All the way back in 1989, I went on the record, questioning the “so highly descriptive as to be incapable” line of cases in “Putting the Cart Before the Horse in Assessing Trademark Validity — Toward Redefining the Inherently Generic Term,” published in the University of Iowa College of Law’s Journal of Corporation Law.

The problem with the “so highly descriptive” category is it treats descriptive matter as incapable and generic without the rigors of an actual genericness determination.

The poster (or coaster) child for the eerily similar approach is the Federal Circuit’s 1999 decision rejecting Sam Adam’s THE BEST BEER IN AMERICA slogan as incapable, blurring the distinction between descriptive and generic designations:

In that decision, Sam Adams had “not met its burden to show” that the slogan THE BEST BEER IN AMERICA for beer, had acquired distinctiveness/secondary meaning.

Had the TTAB and Federal Circuit stopped there, fair enough, doing so would have allowed Sam Adams to seek a Supplemental Registration and try again later (with more evidence of acquired distinctiveness) for a coveted Principal Registration.

But instead, both the TTAB below and the Federal Circuit on review, went on to editorialize that no amount of evidence could ever turn THE BEST BEER IN AMERICA into a trademark, not because it’s generic, but because it’s incapable.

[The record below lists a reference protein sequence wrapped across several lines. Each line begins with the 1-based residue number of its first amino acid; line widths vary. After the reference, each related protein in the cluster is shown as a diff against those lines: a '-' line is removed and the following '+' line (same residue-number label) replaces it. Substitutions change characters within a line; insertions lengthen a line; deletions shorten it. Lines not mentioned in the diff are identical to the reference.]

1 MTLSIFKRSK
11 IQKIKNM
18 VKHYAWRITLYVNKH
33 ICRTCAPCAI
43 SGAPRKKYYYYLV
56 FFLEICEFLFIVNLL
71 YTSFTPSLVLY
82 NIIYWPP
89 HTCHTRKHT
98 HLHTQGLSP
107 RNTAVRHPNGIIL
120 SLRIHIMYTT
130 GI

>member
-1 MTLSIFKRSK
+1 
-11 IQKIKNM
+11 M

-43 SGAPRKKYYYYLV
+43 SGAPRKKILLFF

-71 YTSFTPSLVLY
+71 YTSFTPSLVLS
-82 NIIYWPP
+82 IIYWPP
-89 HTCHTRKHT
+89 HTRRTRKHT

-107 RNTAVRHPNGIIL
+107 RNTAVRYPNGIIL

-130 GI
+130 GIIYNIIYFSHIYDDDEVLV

That’s what courts routinely said about single color marks, they’re impossible and incapable of serving a trademark purpose, until Owens Corning came along with the Pink Panther, to reverse decades of thinking against single color trademarks.

And, if “highly laudatory claims of superiority” are actually incapable of a trademark purpose and outside the possible definition of a trademark, then how can Principal Registration of AMERICA’S BEST BEER DRINKING CITY be explained, or these?

Let’s be honest, since the stated test is really to discern how the claimed mark would be perceived by the relevant public, too easily dismissing evidence going to that question, doesn’t help and starts to feel more like an impossible shell game.

I’d rather see the evidence of descriptiveness (which provides information) used to support a descriptiveness refusal, allow a Supplemental Registration, then the USPTO can wage the real evidentiary battle with claims of acquired distinctiveness.

Last week was an incredible opportunity to share some of these thoughts in NYC with those attending Practicing Law Institute’s Advanced Trademark Law 2019 seminar, thanks to PLI, Kenneth Min, and co-chairs Kieran Doyle and Dean Eyler!

In the end, let’s all hope that the USPTO reins in its hyper-focus on expanding the “merely informational” and outcome-determinative category of incapable subject matter, so we don’t have to kiss the Supplemental Register goodbye.

Additional hat tip to Sam Adam’s and its vintage painter’s cap: